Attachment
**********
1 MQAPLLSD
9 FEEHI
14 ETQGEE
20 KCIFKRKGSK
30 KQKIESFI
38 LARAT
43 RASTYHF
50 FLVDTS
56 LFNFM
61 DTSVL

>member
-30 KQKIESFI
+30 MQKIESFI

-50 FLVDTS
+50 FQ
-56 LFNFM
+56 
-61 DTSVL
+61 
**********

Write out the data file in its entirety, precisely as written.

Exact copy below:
1 MQAPLLSD
9 FEEHI
14 ETQGEE
20 KCIFKRKGSK
30 KQKIESFI
38 LARAT
43 RASTYHF
50 FLVDTS
56 LFNFM
61 DTSVL

>member
-30 KQKIESFI
+30 MQKIESFI

-50 FLVDTS
+50 FQ
-56 LFNFM
+56 
-61 DTSVL
+61 